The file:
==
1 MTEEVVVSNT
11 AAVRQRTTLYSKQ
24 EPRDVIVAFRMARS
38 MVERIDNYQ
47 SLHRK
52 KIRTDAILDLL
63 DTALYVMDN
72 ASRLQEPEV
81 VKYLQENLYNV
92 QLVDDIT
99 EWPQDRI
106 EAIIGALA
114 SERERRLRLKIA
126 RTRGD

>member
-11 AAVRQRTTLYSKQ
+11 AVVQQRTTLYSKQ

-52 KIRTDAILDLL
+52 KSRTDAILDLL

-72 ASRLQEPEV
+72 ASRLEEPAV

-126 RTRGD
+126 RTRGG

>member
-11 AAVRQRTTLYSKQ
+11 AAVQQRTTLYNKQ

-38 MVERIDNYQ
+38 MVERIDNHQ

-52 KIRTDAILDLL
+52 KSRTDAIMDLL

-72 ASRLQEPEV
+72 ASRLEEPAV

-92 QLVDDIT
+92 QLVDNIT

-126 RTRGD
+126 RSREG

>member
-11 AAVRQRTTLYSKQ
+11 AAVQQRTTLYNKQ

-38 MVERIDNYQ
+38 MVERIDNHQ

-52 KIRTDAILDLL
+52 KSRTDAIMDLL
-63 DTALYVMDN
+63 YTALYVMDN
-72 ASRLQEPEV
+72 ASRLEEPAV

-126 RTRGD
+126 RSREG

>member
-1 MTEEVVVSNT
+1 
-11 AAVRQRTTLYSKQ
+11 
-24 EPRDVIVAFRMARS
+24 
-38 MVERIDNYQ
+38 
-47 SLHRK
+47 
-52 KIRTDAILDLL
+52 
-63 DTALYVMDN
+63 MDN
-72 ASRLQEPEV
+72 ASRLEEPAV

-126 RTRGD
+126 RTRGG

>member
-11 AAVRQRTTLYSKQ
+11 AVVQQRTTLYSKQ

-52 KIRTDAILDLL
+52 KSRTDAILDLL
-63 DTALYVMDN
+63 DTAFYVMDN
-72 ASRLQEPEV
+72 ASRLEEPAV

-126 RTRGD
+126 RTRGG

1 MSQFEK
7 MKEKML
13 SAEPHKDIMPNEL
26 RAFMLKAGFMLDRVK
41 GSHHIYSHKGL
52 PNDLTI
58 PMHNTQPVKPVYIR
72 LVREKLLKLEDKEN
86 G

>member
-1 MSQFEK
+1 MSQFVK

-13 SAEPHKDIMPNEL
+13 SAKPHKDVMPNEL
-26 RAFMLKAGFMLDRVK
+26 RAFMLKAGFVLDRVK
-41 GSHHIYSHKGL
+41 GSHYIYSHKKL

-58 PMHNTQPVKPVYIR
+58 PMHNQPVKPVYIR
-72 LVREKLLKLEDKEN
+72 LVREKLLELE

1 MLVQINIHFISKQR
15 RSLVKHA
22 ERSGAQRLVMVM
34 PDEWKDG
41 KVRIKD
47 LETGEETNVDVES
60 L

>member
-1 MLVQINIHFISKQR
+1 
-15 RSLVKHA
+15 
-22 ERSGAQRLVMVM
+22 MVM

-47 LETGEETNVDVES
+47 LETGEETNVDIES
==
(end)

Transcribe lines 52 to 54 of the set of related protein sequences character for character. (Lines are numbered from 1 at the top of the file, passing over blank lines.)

+1 
-11 AAVRQRTTLYSKQ
+11 